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The Fondues and Don’ts

An etiquette expert’s guide to the ins and outs of eating fondue among friends and strangers

Three people smile as they sit around a table with two fondue pots and one hot pot in front of them. Two people are dipping food into the pots. Haley Hunt Davis/Eater
Rebecca Flint Marx is the editor of Eater at Home. Her areas of expertise include home cooking and popular culture.

While fondue invites pretty much any food you want to dip into it, eating it is hardly an anything-goes endeavor. Like any communal dish, fondue comes with certain rules of consumption that must be observed — at least if you want to avoid alienating everyone who’s eating it with you. For the ins and outs of proper etiquette, we turned to an expert: Sara Jane Ho, the host of Netflix’s Mind Your Manners and the founder of Institute Sarita, China’s first etiquette school. Ho’s new book, Mind Your Manners comes out in April.

What are your personal rules for eating communal foods like fondue?

My biggest pet peeve is double dipping. Also, with fondue, everybody has their own fork. When you [dip something], it’s important to remember that you shouldn’t take it straight to your mouth. One of the biggest no-nos is to smack your lips around the fondue fork as you pull off the food. You should be treating the fondue fork as a serving item — you should take your knife or [regular] fork and remove the food to your own plate. Unless it’s chocolate fondue and it’s your lover and you don’t mind swapping spit.

Is there a good way to call out someone who’s double dipping or eating straight off their fondue fork?

You kind of can’t. I mean, if it’s your kid you should be disciplining them but if it’s an important guest then it’s difficult because you’d be pointing out they’re doing something wrong and that makes them lose face. But what you can do is say, ‘Oh I always used to think you’re supposed to put the fork in your mouth and then a Swiss person pointed out that you don’t.’ So you show that you’ve made that mistake before, like, ‘I was doing it wrong for 30 years!’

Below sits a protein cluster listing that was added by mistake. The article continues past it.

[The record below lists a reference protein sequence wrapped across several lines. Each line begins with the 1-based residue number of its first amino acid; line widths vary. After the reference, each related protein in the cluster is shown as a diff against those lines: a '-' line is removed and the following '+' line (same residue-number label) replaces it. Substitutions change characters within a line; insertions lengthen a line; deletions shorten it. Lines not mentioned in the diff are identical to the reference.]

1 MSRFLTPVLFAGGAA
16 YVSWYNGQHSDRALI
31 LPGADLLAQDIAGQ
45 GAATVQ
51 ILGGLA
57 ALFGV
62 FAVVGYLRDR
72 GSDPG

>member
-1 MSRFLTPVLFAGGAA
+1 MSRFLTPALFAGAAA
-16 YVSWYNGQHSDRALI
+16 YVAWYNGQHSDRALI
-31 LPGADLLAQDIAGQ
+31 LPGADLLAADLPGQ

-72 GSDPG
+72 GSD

How about if people are taking more than their fair share of food?

The way to do this is to crack a joke and be like, ‘Hey, leave some for the rest of us!’ You’re kind of shaming them but making it a funny joke. See what they say — if you want to let them wallow, or, let’s say they’re an important guest, then you can immediately change topic afterwards and then be like, ‘Oh, have you seen The Brothers Sun?

Will people take the hint?

People will know.

What do you do if someone shows up exhibiting signs of a cold? Or what do you do if you’re not feeling well?

If you’re sick you should say, ‘I’m not feeling well, could we just carve out a little bowl for me? I want to make sure I don’t infect anyone.’ If you see someone visibly sick and packing [food] away I would actually just make it seem really spontaneous and disbelieving; make it seem like you haven’t thought about this. Like, ‘Wait, are you sick? Should we be sharing food with you?’ Make it seem really spontaneous; don’t make it seem premeditated.

Haley Hunt Davis is a Los Angeles- and Atlanta-based commercial photographer and director specializing in food and product.
Ryan Norton is a Los Angeles-based food stylist and recipe developer.